Researching the experience of sacred space in Java, Indonesia

P1010720edit.jpg

Client

Academic project

Date / Location

June - August 2008
Central Java, Indonesia

Methods

Interviews
Seance
Published research
Participatory observation
Photography

Topics

Experience research
Ethnography
Sacred space
Religious experience
Indonesia


Problem

Across Indonesia, people visit sacred places to pray and meditate. This practice, called ziarah, usually happens at the graves of religious figures or in scenic natural areas.

Parangkusumo beach is a famous ziarah site in southern Java. According to legend, this was the place where a Javanese king fell in love with Ratu Kidul, the Queen of the Southern Ocean. The king, named Panembahan Senopati, was meditating on a large rock when Ratu Kidul emerged from the sea. Today, two rocks still stick out of the sand at Parangkusumo, marking the spot where they met. Thousands come to pray at these rocks.

Parangkusumo is not a typical ziarah site. Firstly, it doubles as a weekend beach destination, making it both a recreational space and a sacred area. Secondly, instead of being a tomb for a historical figure, Parangkusumo is associated with a mythical "Queen" who is very much alive in the eyes of local residents.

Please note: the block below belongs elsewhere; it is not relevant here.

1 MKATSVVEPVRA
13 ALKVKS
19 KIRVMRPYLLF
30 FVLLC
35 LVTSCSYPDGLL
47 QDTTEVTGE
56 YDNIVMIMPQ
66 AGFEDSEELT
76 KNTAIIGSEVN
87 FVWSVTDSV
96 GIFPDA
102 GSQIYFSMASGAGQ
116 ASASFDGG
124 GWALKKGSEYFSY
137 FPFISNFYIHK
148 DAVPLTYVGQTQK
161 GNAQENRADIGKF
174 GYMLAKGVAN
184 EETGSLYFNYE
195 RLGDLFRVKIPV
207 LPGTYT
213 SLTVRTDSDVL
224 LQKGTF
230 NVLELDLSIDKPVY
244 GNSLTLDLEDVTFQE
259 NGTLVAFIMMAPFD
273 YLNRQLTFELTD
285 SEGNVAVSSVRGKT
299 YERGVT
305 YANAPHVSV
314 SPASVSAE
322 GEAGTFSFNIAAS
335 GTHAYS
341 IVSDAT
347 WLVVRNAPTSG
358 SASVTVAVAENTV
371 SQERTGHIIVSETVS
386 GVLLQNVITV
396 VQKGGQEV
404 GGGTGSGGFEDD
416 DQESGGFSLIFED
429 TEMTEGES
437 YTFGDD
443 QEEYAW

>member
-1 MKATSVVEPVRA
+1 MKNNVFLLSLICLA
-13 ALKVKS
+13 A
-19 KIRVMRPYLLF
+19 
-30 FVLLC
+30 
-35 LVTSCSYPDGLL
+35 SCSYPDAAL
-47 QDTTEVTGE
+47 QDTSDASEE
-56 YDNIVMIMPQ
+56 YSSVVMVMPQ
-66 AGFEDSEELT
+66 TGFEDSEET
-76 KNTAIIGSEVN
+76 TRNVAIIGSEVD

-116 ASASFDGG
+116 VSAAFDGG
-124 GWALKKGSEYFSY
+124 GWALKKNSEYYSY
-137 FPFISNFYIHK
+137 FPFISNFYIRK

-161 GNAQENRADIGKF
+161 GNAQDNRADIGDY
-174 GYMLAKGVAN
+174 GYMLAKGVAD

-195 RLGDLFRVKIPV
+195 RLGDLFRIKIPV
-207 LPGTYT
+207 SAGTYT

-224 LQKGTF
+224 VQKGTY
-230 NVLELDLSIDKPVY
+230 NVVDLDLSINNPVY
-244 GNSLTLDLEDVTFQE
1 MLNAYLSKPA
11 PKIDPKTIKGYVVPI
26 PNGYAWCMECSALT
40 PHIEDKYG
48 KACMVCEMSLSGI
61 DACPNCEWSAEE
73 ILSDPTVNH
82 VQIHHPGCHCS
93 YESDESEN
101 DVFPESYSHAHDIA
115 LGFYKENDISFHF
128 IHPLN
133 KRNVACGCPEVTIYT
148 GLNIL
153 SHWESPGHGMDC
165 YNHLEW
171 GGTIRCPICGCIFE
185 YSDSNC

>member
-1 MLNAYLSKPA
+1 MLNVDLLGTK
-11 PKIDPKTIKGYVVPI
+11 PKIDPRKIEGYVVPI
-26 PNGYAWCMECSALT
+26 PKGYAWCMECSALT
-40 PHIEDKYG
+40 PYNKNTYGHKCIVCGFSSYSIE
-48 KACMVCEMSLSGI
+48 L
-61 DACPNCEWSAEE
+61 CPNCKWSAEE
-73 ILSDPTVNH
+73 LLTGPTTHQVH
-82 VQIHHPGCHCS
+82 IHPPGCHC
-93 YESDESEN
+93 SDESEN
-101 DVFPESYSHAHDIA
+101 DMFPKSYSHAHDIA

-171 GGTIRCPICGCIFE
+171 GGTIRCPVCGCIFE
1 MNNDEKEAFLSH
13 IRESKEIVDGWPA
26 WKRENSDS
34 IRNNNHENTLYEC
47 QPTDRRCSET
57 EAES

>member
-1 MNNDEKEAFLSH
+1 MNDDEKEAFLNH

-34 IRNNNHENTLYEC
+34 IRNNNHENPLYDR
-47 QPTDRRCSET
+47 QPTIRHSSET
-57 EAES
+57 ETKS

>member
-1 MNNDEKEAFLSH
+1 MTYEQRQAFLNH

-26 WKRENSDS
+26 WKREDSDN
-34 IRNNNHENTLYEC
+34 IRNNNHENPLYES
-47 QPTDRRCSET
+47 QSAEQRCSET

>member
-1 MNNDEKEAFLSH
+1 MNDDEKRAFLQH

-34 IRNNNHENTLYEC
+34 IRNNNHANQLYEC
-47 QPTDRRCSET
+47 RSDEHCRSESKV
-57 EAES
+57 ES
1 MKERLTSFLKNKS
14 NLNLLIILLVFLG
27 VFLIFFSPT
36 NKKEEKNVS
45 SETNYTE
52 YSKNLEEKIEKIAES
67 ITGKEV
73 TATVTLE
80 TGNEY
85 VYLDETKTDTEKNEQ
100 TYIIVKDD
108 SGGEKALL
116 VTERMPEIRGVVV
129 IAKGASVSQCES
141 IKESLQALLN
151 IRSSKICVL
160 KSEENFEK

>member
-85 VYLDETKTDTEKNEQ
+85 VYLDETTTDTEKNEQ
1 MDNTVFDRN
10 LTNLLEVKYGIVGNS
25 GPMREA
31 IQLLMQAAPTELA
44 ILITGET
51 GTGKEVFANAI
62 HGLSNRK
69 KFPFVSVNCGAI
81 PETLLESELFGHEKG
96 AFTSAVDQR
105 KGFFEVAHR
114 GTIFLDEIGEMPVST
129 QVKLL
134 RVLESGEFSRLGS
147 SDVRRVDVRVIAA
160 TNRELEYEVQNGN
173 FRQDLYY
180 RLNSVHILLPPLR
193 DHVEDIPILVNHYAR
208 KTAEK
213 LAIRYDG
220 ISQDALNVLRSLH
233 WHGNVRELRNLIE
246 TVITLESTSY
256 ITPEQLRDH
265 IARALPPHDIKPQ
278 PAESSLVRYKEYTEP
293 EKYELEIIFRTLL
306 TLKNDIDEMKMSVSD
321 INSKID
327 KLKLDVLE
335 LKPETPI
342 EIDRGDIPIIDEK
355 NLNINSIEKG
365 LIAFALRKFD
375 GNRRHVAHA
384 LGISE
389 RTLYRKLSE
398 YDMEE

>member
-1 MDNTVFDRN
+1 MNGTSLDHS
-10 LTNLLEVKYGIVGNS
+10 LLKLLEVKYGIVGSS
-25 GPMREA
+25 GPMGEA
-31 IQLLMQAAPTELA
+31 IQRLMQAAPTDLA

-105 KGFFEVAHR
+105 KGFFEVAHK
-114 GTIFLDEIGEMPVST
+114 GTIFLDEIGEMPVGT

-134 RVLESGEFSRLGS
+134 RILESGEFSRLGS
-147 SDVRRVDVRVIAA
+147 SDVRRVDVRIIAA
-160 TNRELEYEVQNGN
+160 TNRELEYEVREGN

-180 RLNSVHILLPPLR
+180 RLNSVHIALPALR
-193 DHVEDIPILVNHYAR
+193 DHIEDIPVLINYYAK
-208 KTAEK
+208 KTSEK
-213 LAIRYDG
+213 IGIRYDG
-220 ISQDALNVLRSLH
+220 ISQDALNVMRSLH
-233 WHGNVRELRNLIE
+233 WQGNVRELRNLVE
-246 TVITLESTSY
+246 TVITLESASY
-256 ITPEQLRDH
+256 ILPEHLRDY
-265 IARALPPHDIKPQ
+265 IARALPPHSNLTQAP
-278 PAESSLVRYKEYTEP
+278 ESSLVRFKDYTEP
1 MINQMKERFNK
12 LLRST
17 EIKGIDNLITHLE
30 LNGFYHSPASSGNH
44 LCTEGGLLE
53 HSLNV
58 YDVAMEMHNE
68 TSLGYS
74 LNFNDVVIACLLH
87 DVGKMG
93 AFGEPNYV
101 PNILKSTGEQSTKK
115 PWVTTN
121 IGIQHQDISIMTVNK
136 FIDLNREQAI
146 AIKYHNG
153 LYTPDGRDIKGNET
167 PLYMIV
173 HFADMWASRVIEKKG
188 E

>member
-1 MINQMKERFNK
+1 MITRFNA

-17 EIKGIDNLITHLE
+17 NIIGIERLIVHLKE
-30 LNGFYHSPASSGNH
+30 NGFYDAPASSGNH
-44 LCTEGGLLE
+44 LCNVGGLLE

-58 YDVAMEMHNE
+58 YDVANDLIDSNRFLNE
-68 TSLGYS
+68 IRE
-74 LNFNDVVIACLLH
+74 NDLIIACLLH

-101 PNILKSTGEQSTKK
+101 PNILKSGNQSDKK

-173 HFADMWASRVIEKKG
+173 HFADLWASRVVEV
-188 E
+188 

Little had been written in English about the practice of ziarah at Parangkusumo. The goal of my research was to understand and document the dynamics of the space: Why do people pray there? How do tourism, commerce and prayer coexist there? Is there any tension between the spiritual and recreational use of the beach?

A woman prays at the tomb of a Muslim saint in Southern Java.
(Photo taken by the author.)

A batik textile showing Ratu Kidul (seated right).
(Photo taken by the author.)

Approach

I observed and photographed prayers at Parangkusumo on more than five occasions, and participated in some of them personally. Together with a translator, I interviewed visitors and local residents to better understand the spiritual, social and economic dimensions of the space.

Impact

Using this approach, I was able to:

  • Document the practice of prayer at Parangkusumo
  • Map the spatial boundaries of prayer and commercial activity
  • Understand the economic dynamics of the space
  • Understand local perceptions of the space and its many uses
  • Understand the motivations that lead people to pray at Parangkusumo